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The Independent Critic

Chloe Moretz, Kodi Smit-McPhee, Richard Jenkins
Matt Reeves
Matt Reeves, John Ajvide Lindqvist
Rated R
115 Mins.
Overture Films
Audio Commentary with Writer/Director Matt Reeves
From the Inside: A Look at the Making of LET ME IN
The Art of Special Effects, Crash Sequence Step-by-Step
Blu-ray Exclusive: Dissecting LET ME IN
Deleted Scenes with Optional Commentary by Writer/Director Matt Reeves
Trailer Gallery, Poster & Still Gallery

 "Let Me In" Review 
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Let Me In, Hollywood's adaptation of a 2008 Swedish film, seals the deal with co-lead Chloe Moretz serving up a mature way beyond her years performance as Abby, a young girl who moves next door to Owen (Kodi Smit-McPhee), a young boy who is brutally bullied at school in ways that are nothing short of dehumanizing and humiliating. Even though Abby announces that she can never be Owen's friend, it is apparent quite early on that these two are meant to connect on whatever level they are able.

While Let Me In isn't quite a note for note adaptation of 2008's acclaimed Let the Right One In, it is a reverent adaptation consistent in tone and structure to its predecessor. Director Matt Reeves (Cloverfield) paces the film almost painstakingly, giving Let Me In an almost overwhelming somber feeling that is constant yet never lacks in authenticity. D.P. Greig Fraser paints the film in shades of blue and gray, giving the film a feeling similar to what can be best described as emotionally immersed in the experiences of these two characters.

Both Moretz and Smit-McPhee have proven themselves able to handle heavy material before, Moretz with Kick-Ass and Smit-McPhee with the even darker and drearier The Road from last year. Here, the two young performers create what is easily one of the year's most intimate dramas, a film that so ridiculously outshines the Twilight films that they barely deserve to be mentioned in the same review.

For those of you who profess to love vampire films, Let Me In is a must see film, a darkly loving, gory and tense film in which the tale of Abby is told with an uncomfortable mix of respect and remorse recognizing the centuries long desperation that companions a vampire for whom the lust for blood is ever present and the equally companioning failure to connect on any meaningful level is all encompassing. To say that Moretz masters this role would be an understatement, Moretz offers an award-worthy performance that is sadly unlikely to be recognized given the nature of the film and the extreme unlikelihood that any organization offering awards, outside of the horror genre, would recognize a young performer in an R-rated film of this nature. It's a pity, because Moretz embodies Abby with what can only be described as a kick as mix of bravado and vulnerability, fractured longing and soul searching.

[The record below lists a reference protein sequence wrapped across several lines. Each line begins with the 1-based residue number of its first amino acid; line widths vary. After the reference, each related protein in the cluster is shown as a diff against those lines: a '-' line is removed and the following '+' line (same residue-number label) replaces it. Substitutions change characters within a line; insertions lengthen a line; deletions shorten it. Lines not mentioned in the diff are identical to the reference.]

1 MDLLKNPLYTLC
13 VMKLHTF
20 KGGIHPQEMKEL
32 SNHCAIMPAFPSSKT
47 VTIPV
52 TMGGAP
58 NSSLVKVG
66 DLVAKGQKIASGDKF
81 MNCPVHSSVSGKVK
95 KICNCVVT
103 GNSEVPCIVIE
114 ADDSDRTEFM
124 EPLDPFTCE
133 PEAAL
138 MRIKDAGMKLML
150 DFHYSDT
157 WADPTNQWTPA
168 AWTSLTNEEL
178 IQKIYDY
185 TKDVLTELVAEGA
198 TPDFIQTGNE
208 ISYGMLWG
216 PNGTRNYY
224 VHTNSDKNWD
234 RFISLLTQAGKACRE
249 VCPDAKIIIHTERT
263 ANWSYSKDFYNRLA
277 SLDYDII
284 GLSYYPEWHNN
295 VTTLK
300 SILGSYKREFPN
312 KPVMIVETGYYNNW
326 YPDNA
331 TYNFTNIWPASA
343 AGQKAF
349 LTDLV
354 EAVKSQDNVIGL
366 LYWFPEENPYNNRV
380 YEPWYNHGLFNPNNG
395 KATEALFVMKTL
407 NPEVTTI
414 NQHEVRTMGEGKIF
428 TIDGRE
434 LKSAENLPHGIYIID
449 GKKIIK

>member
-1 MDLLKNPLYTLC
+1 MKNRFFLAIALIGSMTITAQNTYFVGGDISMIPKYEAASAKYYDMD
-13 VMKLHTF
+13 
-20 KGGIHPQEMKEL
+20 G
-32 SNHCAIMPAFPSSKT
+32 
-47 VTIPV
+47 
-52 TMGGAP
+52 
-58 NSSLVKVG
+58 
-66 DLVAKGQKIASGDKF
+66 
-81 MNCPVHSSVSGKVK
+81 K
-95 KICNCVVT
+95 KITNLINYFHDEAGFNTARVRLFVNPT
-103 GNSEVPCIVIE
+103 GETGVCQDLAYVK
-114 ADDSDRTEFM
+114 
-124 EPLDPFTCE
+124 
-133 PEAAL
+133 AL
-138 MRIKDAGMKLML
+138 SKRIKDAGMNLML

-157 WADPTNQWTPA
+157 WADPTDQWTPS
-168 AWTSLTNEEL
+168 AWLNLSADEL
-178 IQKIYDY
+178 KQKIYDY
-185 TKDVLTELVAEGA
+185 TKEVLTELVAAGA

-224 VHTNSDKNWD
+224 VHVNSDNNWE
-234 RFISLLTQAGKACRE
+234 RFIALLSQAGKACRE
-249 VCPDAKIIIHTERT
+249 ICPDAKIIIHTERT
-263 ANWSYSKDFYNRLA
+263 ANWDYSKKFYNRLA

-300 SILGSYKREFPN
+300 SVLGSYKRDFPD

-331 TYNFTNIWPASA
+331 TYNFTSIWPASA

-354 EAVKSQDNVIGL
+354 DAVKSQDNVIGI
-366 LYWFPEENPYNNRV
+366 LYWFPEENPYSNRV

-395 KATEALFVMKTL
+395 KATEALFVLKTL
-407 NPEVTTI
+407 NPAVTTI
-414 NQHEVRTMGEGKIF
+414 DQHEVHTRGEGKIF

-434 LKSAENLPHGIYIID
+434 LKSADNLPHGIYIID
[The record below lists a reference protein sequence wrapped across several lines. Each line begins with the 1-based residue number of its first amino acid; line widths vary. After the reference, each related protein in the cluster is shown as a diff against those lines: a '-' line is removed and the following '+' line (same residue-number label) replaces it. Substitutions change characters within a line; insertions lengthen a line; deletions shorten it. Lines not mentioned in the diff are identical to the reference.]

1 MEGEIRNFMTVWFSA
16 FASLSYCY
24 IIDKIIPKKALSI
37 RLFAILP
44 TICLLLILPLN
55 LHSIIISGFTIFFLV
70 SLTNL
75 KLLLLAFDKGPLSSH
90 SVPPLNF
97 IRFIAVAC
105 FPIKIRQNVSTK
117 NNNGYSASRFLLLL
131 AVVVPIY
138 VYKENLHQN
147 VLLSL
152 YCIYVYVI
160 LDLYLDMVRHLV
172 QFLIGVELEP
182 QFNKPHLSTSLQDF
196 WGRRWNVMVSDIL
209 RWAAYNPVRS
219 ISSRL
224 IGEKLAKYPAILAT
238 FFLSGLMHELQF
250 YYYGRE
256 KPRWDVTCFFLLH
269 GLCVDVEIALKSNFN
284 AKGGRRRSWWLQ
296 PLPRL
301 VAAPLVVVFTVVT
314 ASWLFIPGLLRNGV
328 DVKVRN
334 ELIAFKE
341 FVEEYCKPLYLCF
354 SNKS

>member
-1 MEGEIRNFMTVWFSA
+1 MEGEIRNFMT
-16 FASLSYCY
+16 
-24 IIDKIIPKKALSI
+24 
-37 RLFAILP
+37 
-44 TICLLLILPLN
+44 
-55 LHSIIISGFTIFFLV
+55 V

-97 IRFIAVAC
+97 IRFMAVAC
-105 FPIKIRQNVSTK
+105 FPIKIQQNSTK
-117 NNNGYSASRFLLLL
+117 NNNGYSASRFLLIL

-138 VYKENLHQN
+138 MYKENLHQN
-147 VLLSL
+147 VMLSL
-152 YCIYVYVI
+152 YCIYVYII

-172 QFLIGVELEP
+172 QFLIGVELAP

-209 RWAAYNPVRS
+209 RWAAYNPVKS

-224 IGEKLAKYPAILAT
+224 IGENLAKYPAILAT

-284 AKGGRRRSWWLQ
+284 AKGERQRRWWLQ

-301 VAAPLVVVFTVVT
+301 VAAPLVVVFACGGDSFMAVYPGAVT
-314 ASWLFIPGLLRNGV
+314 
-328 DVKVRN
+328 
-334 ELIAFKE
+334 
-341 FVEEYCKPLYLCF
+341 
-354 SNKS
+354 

Smit-McPhee, as well, is a heartbreaking picture of a wounded soul as the young boy who becomes the chaste companion to a "girl" who becomes confidante, protector and, in a non-sexual yet stunningly intimate sense, lover. Smit-McPhee builds this character with such care, giving us a young man whose very existence seems to be fodder for the taunting of others. It's a tragic yet tender performance made all the more powerful due to his marvelous chemistry with Moretz.

Richard Jenkins, in a part initially rumored to be taken by Philip Seymour Hoffman, balances nicely the role of Abby's Familiar and, surprisingly, Reeves' interpretation is actually a touch more faithful to the original literary source upon which the film is based. While he initially presents as Abby's father, it becomes quickly obvious that he's much more than that and, for the most part, he is growing increasingly weary in his own role as her protector, feeder and constant companion.

While Let Me In may not please those who crave the usual Americanized non-stop gorefests disguised as motion pictures, the film will undoubtedly prove satisfying to those who profess to be hardcore fans of the sub-genre of vampire flicks and, as well, anyone who embraced the 2008 original films.

In addition to Fraser's stellar camera work, a surprising Michael Giacchino (Up) gives the film an original score that parallels the original film and companions the film to near perfection.

© Written by Richard Propes
The Independent Critic